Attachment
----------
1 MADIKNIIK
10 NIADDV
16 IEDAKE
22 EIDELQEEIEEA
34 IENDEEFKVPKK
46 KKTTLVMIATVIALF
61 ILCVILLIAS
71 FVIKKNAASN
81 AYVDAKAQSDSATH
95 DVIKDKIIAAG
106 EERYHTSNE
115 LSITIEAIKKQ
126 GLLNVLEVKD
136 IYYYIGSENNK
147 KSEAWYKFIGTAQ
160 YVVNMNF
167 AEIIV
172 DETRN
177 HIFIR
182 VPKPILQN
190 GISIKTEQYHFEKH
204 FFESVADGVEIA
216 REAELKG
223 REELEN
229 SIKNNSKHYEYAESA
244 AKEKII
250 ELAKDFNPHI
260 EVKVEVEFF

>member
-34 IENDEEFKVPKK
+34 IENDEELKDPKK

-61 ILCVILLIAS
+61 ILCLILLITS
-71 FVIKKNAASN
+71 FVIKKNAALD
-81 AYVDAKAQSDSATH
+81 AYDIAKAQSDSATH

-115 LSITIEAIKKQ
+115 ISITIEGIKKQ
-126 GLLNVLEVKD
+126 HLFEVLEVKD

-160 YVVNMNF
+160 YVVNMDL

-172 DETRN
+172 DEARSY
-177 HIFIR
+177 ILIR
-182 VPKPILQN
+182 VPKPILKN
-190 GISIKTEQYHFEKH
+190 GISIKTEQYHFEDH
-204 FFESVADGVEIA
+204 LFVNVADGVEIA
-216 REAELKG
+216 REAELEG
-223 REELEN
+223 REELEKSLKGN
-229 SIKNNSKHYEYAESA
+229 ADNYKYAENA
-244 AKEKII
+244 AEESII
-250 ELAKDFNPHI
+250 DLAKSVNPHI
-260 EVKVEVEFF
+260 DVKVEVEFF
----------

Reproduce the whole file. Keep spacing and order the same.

1 MADIKNIIK
10 NIADDV
16 IEDAKE
22 EIDELQEEIEEA
34 IENDEEFKVPKK
46 KKTTLVMIATVIALF
61 ILCVILLIAS
71 FVIKKNAASN
81 AYVDAKAQSDSATH
95 DVIKDKIIAAG
106 EERYHTSNE
115 LSITIEAIKKQ
126 GLLNVLEVKD
136 IYYYIGSENNK
147 KSEAWYKFIGTAQ
160 YVVNMNF
167 AEIIV
172 DETRN
177 HIFIR
182 VPKPILQN
190 GISIKTEQYHFEKH
204 FFESVADGVEIA
216 REAELKG
223 REELEN
229 SIKNNSKHYEYAESA
244 AKEKII
250 ELAKDFNPHI
260 EVKVEVEFF

>member
-34 IENDEEFKVPKK
+34 IENDEELKDPKK

-61 ILCVILLIAS
+61 ILCLILLITS
-71 FVIKKNAASN
+71 FVIKKNAALD
-81 AYVDAKAQSDSATH
+81 AYDIAKAQSDSATH

-115 LSITIEAIKKQ
+115 ISITIEGIKKQ
-126 GLLNVLEVKD
+126 HLFEVLEVKD

-160 YVVNMNF
+160 YVVNMDL

-172 DETRN
+172 DEARSY
-177 HIFIR
+177 ILIR
-182 VPKPILQN
+182 VPKPILKN
-190 GISIKTEQYHFEKH
+190 GISIKTEQYHFEDH
-204 FFESVADGVEIA
+204 LFVNVADGVEIA
-216 REAELKG
+216 REAELEG
-223 REELEN
+223 REELEKSLKGN
-229 SIKNNSKHYEYAESA
+229 ADNYKYAENA
-244 AKEKII
+244 AEESII
-250 ELAKDFNPHI
+250 DLAKSVNPHI
-260 EVKVEVEFF
+260 DVKVEVEFF